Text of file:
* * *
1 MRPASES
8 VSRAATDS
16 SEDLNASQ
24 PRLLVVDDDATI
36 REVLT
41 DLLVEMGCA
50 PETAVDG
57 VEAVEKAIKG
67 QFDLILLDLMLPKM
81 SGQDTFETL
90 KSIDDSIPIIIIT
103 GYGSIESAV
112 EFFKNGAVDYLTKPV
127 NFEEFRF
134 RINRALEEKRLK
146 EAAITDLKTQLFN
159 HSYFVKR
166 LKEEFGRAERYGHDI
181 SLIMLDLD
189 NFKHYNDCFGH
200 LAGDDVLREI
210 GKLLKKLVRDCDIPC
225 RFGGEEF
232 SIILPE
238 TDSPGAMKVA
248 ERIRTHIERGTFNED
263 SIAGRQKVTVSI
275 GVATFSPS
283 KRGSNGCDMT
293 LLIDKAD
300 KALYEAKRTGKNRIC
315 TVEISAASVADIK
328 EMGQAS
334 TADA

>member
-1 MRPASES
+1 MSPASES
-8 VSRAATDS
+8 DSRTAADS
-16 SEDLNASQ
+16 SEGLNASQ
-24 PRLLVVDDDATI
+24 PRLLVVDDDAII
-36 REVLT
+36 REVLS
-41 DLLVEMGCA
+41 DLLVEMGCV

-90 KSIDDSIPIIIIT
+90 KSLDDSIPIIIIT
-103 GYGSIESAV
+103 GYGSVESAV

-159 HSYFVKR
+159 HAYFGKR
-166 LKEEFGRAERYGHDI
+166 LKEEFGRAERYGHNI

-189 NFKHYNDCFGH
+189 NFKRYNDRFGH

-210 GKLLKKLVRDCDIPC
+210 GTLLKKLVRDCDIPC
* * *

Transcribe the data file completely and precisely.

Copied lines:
1 MRPASES
8 VSRAATDS
16 SEDLNASQ
24 PRLLVVDDDATI
36 REVLT
41 DLLVEMGCA
50 PETAVDG
57 VEAVEKAIKG
67 QFDLILLDLMLPKM
81 SGQDTFETL
90 KSIDDSIPIIIIT
103 GYGSIESAV
112 EFFKNGAVDYLTKPV
127 NFEEFRF
134 RINRALEEKRLK
146 EAAITDLKTQLFN
159 HSYFVKR
166 LKEEFGRAERYGHDI
181 SLIMLDLD
189 NFKHYNDCFGH
200 LAGDDVLREI
210 GKLLKKLVRDCDIPC
225 RFGGEEF
232 SIILPE
238 TDSPGAMKVA
248 ERIRTHIERGTFNED
263 SIAGRQKVTVSI
275 GVATFSPS
283 KRGSNGCDMT
293 LLIDKAD
300 KALYEAKRTGKNRIC
315 TVEISAASVADIK
328 EMGQAS
334 TADA

>member
-1 MRPASES
+1 MSPASES
-8 VSRAATDS
+8 DSRTAADS
-16 SEDLNASQ
+16 SEGLNASQ
-24 PRLLVVDDDATI
+24 PRLLVVDDDAII
-36 REVLT
+36 REVLS
-41 DLLVEMGCA
+41 DLLVEMGCV

-90 KSIDDSIPIIIIT
+90 KSLDDSIPIIIIT
-103 GYGSIESAV
+103 GYGSVESAV

-159 HSYFVKR
+159 HAYFGKR
-166 LKEEFGRAERYGHDI
+166 LKEEFGRAERYGHNI

-189 NFKHYNDCFGH
+189 NFKRYNDRFGH

-210 GKLLKKLVRDCDIPC
+210 GTLLKKLVRDCDIPC